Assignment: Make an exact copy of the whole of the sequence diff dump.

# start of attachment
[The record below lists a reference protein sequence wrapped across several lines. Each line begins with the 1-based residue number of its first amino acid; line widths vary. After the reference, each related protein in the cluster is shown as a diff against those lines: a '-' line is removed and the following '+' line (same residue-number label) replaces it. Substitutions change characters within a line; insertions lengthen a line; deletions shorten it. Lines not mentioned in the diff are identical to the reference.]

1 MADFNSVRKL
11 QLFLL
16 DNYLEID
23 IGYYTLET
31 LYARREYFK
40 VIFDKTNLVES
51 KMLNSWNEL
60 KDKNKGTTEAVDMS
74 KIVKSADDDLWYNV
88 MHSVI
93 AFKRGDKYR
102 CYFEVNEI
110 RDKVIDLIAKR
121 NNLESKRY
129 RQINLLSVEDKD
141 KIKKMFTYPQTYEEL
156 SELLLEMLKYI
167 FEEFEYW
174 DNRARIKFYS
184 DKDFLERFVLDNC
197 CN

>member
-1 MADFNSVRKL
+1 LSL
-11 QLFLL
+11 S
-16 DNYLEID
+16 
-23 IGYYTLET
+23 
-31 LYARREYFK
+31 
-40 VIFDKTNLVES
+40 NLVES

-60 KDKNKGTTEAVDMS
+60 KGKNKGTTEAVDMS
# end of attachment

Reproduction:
[The record below lists a reference protein sequence wrapped across several lines. Each line begins with the 1-based residue number of its first amino acid; line widths vary. After the reference, each related protein in the cluster is shown as a diff against those lines: a '-' line is removed and the following '+' line (same residue-number label) replaces it. Substitutions change characters within a line; insertions lengthen a line; deletions shorten it. Lines not mentioned in the diff are identical to the reference.]

1 MADFNSVRKL
11 QLFLL
16 DNYLEID
23 IGYYTLET
31 LYARREYFK
40 VIFDKTNLVES
51 KMLNSWNEL
60 KDKNKGTTEAVDMS
74 KIVKSADDDLWYNV
88 MHSVI
93 AFKRGDKYR
102 CYFEVNEI
110 RDKVIDLIAKR
121 NNLESKRY
129 RQINLLSVEDKD
141 KIKKMFTYPQTYEEL
156 SELLLEMLKYI
167 FEEFEYW
174 DNRARIKFYS
184 DKDFLERFVLDNC
197 CN

>member
-1 MADFNSVRKL
+1 LSL
-11 QLFLL
+11 S
-16 DNYLEID
+16 
-23 IGYYTLET
+23 
-31 LYARREYFK
+31 
-40 VIFDKTNLVES
+40 NLVES

-60 KDKNKGTTEAVDMS
+60 KGKNKGTTEAVDMS